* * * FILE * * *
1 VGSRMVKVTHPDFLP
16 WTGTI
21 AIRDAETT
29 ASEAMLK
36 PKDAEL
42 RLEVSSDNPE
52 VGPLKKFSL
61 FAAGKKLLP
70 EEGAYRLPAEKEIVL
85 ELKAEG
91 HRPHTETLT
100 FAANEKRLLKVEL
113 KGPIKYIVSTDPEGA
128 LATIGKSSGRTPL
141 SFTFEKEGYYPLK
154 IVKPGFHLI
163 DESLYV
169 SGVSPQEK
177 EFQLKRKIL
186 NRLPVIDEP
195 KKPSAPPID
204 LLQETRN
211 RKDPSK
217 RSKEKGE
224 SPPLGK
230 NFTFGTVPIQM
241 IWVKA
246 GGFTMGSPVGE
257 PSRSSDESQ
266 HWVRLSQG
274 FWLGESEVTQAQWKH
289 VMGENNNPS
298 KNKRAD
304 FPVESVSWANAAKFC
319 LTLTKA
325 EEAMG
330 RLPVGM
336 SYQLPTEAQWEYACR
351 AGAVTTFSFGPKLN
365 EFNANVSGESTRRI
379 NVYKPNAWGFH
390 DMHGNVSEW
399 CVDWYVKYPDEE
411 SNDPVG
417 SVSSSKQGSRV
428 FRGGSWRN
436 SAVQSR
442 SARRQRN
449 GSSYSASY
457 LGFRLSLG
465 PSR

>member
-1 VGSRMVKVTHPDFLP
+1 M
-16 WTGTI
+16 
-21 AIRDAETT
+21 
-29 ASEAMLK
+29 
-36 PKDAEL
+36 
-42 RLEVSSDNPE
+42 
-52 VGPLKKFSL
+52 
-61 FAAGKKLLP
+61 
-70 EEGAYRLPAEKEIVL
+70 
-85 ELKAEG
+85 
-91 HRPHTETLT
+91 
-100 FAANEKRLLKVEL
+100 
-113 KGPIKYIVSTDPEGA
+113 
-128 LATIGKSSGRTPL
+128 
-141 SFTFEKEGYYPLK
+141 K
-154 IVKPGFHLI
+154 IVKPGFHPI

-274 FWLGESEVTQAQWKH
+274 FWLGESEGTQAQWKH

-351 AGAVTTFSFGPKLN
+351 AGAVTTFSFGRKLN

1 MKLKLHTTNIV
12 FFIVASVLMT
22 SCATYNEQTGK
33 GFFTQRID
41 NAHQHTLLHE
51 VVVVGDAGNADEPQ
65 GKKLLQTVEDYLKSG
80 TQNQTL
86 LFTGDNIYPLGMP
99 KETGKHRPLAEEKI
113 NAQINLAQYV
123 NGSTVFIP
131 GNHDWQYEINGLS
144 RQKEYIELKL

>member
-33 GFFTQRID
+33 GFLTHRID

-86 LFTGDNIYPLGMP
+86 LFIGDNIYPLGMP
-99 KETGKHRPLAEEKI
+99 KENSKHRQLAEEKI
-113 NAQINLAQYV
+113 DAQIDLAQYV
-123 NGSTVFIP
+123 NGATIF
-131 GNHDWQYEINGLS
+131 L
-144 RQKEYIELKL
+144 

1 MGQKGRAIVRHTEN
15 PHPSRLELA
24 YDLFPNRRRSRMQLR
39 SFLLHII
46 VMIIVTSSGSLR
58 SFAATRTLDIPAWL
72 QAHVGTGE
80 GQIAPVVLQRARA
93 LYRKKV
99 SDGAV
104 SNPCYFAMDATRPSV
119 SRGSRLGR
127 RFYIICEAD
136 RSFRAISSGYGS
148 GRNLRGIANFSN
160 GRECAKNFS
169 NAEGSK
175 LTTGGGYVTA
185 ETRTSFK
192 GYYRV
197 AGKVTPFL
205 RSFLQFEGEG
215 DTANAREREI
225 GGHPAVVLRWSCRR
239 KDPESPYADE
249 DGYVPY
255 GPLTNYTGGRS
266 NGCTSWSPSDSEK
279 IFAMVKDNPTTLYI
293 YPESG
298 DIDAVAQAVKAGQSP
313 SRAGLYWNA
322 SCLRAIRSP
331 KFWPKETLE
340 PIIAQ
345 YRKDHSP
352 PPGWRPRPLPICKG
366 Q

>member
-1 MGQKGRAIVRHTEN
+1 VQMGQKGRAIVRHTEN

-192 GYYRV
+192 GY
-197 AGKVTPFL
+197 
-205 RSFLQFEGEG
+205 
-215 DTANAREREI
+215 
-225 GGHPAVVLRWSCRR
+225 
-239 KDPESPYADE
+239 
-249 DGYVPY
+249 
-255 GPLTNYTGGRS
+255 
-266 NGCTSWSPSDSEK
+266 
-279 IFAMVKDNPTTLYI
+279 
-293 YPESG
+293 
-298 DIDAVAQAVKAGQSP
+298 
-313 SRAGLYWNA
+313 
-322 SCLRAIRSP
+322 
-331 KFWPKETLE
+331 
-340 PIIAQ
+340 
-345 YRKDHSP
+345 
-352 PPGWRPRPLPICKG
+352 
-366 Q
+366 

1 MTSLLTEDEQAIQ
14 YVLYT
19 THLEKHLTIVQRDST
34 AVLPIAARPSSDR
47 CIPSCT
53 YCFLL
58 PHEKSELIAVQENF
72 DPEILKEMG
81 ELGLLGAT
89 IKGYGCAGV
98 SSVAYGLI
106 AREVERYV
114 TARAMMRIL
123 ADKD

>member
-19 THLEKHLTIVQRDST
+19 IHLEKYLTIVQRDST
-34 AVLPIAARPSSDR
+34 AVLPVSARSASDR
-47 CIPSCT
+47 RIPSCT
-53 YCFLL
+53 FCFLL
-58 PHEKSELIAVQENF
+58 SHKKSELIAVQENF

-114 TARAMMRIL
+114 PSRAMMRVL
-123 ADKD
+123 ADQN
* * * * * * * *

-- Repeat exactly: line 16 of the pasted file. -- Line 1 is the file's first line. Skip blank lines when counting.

154 IVKPGFHLI